What's really scary is that it's getting worse. I had a lot of hope with the last psychiatrist that I went to - that she would find the magic bullet of medication that would work for me. You see, I've done the genetic testing, twice actually, and there are very few psychiatric medicines my body will tolerate. I've tried almost all of the anti-depressants and some of the mood stabilizers. One mood stabilizer made me seriously suicidal. The one I bravely tried after that made me exhausted (like my depression doesn't do a good enough job of that). Nothing works. As of right now, I'm trying to make a go of it purely with therapy with a wonderful counselor; a 12-Step program and an amazing sponsor; and support groups. It's not enough.
Many times I actually would like to check myself into a hospital to see if they have any solutions that I can't deal with trying while dealing with life - but I know I can't afford it, both the medical payments as well as losing work. Everything I'm dealing with complicates everything else - in both physical and mental aspects.
One example... I have major heat intolerance but one of the ways I make money is doing ride-share, like Uber and Lyft. The heat is brutal this time of year where I live and sitting in a sweltering car waiting for rides affects my body more than the average person. So if the temperature is high I decide not to do that (all while trying my best to figure out other ways to make money) and I decide to work at my desk instead. I have swelling of my legs and feet (I have a doctor's appointment to figure out why) and so I can't do that for long stretches either. I have thought about trying to find a 9-5 job somewhere but I know I can't stand for a full shift and I can't sit for a full shift.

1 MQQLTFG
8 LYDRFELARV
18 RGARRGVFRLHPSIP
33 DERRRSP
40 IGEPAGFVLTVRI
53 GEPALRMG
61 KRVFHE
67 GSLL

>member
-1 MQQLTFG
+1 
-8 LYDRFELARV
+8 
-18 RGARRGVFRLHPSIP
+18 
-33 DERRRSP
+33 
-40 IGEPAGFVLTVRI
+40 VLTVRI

However, I'm doing too well to look into disability. I don't really want to be on disability but there are more days than not that I'm extremely worried I can make enough to live on. And my bar on what is "enough" is set low. My parents needed help and I'm struggling financially so I live with them. It's not like I'm going to be evicted if I can't pay rent, but staying here, for various reasons, is extremely detrimental to my mental health.
Just 5 years ago I was on track. Around the time my daughter finished high school, I would have my own school loans paid off. (Long story on why I still had those, but that's for another kind of blog). That would free up some money to help her with expenses while she went to college. Around the time she finished college, I would have my car paid off and my house would be extremely close to being paid off. Then when she, hopefully, got a good job and moved out of the house, I was going to either rent out part of it or do something like Airbnb with part of it to make some extra money. Saving that money would help with retirement.
Instead, I'm over 50 years old; can't find a full-time job that I'm physically able to do; living with my parents; just getting over a bankruptcy; and fighting every day to make it to the next one with the physical and mental stuff I'm dealing with.
I've written way more than planned. I have other things I need to get done. So I'll keep pushing and trying and maybe, just maybe, one day I'll figure out how to cope with these things called mental illness and addiction.
#SpotlightOnStigma #SOS #WelcomedButNotAccepted #Stigma #MentalIllness #Bipolar #Addiction #SingleParenting #Alone #NotAlone #Depression #Anxiety #EatingDisorder #SuicidalThoughts #OCD